In its first report since it was created, the New York City Police Department's inspector general found that chokeholds, which are banned by the department, were quick to be used by officers, who rarely received significant punishment.
"The office reviewed 10 cases from 2009 through 2014 where the NYPD used a banned chokehold. In six of those cases where the Civilian Complaint Review Board recommended disciplinary action, then-Commissioner Ray Kelly rejected those recommendations all six times.
" 'We really don't know why the police commissioner came out with a different result, a lesser result than the CCRB recommended,' NYPD Inspector General Philip Eure told WNYC. 'That sort of thing undermines confidence.' "
In those six cases, the complaint board recommended a stiff penalty, including suspension or termination, but Kelly overruled them saying the officers should simply review the rules.
The New York Times reports that the inspector general also found that in many of the cases reviewed officers were quick to resort to chokeholds.
The newspaper reports:
"The fact that 'several of the subject officers' in the 10 cases reviewed used chokeholds 'as a first act of physical force and in response to mere verbal confrontation is particularly alarming,' the report said. It promised a fuller investigation into alleged improper use of force by officers in coming reports."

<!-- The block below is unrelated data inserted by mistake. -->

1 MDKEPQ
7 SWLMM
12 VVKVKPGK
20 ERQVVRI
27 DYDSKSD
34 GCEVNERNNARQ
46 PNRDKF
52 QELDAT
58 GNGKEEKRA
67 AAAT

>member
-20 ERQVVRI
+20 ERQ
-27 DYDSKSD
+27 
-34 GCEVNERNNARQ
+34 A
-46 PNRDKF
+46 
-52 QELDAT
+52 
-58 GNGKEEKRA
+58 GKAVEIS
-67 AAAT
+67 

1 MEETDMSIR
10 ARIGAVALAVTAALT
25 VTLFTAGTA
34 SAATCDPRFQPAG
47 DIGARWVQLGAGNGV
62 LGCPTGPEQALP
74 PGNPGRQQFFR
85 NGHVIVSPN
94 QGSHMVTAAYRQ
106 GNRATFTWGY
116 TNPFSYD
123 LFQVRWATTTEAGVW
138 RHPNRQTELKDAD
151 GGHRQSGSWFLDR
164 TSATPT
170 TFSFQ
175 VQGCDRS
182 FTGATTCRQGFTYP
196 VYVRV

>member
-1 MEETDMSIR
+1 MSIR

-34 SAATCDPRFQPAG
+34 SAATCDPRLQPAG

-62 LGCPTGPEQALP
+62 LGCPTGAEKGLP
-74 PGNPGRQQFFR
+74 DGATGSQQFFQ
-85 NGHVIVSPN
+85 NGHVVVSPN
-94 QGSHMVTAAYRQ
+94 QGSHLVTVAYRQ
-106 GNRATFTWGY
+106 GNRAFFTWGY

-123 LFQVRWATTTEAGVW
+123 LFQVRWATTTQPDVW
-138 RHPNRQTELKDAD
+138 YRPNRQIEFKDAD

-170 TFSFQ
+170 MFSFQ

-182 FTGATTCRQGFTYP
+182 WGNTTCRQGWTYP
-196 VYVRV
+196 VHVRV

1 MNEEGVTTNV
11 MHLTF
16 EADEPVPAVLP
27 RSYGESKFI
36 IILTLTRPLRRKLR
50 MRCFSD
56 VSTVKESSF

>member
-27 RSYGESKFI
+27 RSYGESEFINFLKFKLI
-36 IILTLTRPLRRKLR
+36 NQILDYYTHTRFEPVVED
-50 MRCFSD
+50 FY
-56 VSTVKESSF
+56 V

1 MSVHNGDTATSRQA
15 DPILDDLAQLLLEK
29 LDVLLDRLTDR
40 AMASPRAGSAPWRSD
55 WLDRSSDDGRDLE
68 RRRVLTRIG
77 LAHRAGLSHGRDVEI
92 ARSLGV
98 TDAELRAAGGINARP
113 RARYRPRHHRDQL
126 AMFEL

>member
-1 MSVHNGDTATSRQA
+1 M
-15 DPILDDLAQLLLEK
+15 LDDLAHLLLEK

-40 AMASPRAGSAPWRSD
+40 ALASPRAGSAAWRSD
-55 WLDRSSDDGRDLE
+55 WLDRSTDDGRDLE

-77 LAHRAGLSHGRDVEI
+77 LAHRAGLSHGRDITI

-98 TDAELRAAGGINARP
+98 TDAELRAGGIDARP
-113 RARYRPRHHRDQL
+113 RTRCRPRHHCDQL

Of course, all of this comes after the case of Eric Garner, who was put in a chokehold by one police officer and eventually died at the hospital. A medical examiner ruled his death a homicide caused by "the compression of his chest and prone positioning during physical restraint by police."
Back in December, a grand jury decided not bring charges against Daniel Pantaleo, the officer who put Garner in the chokehold.
Because there is still an internal investigation going on, the Garner case was not included in this review.
The inspector general's office recommended that future police chiefs provide written justification for handing out lesser punishments.
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